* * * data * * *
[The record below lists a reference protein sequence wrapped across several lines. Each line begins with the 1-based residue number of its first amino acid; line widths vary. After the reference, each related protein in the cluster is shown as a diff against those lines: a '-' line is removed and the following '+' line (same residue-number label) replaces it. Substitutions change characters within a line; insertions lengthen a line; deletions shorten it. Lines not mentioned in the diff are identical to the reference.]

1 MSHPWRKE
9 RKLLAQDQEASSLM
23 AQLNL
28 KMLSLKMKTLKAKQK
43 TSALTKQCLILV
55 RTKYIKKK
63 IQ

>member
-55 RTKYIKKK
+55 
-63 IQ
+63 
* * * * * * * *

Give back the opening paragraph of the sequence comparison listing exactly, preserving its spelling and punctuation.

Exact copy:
[The record below lists a reference protein sequence wrapped across several lines. Each line begins with the 1-based residue number of its first amino acid; line widths vary. After the reference, each related protein in the cluster is shown as a diff against those lines: a '-' line is removed and the following '+' line (same residue-number label) replaces it. Substitutions change characters within a line; insertions lengthen a line; deletions shorten it. Lines not mentioned in the diff are identical to the reference.]